Get on the Bus for OBAMA!
There are just 19 days until Election Day and we need your help to make sure voters get to the polls and GET OUT THE VOTE for President Obama.
The RWDSU is organizing trips from New York to the Keystone State to knock on doors with the AFL-CIO and UFCW. We’ll be headed down on October 27th and November 3rd, leaving from NYC in the morning and returning that evening. Transportation and lunch are free for volunteers.
This election is coming down to the wire, and that’s why passionate New Yorkers are heading over to talk with Pennsylvanians about the important choice they have in this election, and to ask them to support President Obama and other Democrats when they go to the polls on November 6th.
Reserve your seat here and tell a friend! More information on exact times and departure location will be provided upon confirming your attendance.
All are welcome—Bring your parents, spouse, siblings or friends.
Join us as we fight to deliver another four years to President Obama!
- 7 months ago
Workers Rally on Upcoming Day of Action July 24th
Low-wage workers, struggling to make ends meet in New York City, will rally together with community leaders and union organizers on July 24 for a “Day of Action.”
Labor heavyweights, including 32BJ Service Employees International Union and the Retail, Wholesale and Department Store Union (RWDSU), have embarked on aggressive efforts to organize workers at car washes, supermarkets and area airports.
United NY — a union-backed community group — is helping coordinate the afternoon event which starts with a press conference at Herald Square, followed by a march to Union Square and a rally.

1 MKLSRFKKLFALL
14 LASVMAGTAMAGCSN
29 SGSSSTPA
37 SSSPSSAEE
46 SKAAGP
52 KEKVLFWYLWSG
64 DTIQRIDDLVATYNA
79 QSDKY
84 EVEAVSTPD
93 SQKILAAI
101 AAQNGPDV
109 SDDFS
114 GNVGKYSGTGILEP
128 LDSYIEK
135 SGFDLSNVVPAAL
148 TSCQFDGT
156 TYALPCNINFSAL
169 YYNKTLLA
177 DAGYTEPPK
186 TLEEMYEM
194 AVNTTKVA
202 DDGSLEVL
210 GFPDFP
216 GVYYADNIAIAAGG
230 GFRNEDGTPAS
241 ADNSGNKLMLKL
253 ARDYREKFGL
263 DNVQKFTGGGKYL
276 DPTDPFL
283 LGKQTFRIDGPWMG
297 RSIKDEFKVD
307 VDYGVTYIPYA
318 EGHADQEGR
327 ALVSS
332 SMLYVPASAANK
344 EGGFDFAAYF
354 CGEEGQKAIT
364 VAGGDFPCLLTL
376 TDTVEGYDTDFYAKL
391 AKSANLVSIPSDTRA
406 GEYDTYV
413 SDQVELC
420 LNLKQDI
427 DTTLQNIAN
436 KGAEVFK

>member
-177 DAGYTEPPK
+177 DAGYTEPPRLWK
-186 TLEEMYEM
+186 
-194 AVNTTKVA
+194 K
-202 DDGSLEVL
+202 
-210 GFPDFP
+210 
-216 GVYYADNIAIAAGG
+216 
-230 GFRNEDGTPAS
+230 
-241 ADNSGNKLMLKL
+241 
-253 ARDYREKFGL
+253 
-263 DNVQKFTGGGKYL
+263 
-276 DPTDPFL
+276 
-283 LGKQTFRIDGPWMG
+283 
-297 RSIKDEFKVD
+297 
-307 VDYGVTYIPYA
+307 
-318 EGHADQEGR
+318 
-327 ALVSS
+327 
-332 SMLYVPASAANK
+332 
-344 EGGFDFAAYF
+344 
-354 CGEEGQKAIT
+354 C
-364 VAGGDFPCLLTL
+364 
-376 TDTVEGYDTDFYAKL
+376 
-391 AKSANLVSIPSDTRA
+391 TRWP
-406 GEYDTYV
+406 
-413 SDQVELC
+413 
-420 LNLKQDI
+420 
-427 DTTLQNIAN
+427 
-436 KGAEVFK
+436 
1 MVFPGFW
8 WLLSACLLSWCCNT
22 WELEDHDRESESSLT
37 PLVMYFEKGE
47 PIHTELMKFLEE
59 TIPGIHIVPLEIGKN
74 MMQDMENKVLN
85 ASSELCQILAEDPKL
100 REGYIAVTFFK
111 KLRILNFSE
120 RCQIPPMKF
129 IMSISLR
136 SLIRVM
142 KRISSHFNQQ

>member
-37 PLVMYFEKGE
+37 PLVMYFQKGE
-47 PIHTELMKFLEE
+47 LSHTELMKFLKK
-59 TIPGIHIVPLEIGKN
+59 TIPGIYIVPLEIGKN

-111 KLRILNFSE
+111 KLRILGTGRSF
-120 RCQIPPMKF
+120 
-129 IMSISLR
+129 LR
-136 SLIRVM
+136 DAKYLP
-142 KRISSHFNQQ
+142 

“Increasing wages for low-wage workers is crucial for real recovery in New York,” said RWDSU President Stuart Appelbaum. “It makes economic sense that low-wage workers do better. Every penny they get they are going to spend.”
According to United NY, the average minimum-wage worker makes just $15,000 a year.
And those who work in the service industry often see their tips stolen by employers and bosses.
“We want to raise awareness that increasing the minimum wage makes a real difference in the lives of working people,” said Héctor Figueroa, the secretary-treasurer of 32BJ SEIU. “This is what labor unions should really be about.”
James Parrott of the Fiscal Policy Institute used some stark statistics to paint a picture of low-wage New York.
The number of New Yorkers making less than $10 an hour jumped from 16.4% in 1990 to 18.5% in 2010.
But when you take into account the size of the city’s workforce, the number of workers making less than $10 an hour increased by 42%, Parrott said.
“It starts with raising the minimum wage but it doesn’t stop there,” said Figueroa. “People need to secure health insurance and retirement benefits.”
While higher-wage jobs have been disappearing, lower-wage jobs — such as retail positions and home health aides — are on the upswing.
Parrott said since mid-2008 — the start of the recession — low-wage sectors have added over 100,000 jobs.